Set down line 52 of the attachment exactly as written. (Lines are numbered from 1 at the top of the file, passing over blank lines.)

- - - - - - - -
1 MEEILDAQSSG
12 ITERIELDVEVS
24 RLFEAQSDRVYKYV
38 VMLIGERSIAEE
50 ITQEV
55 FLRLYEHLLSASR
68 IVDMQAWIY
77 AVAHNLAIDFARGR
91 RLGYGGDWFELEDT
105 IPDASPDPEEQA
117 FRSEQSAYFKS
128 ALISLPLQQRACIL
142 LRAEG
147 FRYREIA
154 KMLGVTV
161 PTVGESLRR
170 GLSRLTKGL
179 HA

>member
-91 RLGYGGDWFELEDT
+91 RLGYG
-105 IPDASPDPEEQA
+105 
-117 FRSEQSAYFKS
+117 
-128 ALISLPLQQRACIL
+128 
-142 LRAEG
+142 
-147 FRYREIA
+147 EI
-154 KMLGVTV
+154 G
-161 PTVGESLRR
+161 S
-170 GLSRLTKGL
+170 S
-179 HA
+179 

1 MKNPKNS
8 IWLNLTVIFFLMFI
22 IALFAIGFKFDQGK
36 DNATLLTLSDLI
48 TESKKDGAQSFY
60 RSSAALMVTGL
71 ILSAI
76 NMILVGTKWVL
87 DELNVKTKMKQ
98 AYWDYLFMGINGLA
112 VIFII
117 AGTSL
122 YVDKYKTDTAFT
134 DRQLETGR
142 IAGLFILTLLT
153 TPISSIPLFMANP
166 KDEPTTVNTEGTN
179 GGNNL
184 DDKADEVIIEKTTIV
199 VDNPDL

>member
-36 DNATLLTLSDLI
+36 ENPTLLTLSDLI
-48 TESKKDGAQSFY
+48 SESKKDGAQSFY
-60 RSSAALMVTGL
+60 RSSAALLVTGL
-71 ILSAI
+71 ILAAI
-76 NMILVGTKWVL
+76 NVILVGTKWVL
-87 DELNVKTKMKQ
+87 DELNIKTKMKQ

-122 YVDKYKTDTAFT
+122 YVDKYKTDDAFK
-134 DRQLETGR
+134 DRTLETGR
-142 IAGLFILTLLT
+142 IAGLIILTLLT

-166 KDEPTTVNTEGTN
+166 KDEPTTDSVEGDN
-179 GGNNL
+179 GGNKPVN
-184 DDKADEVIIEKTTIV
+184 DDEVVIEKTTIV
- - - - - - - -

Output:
122 YVDKYKTDTAFT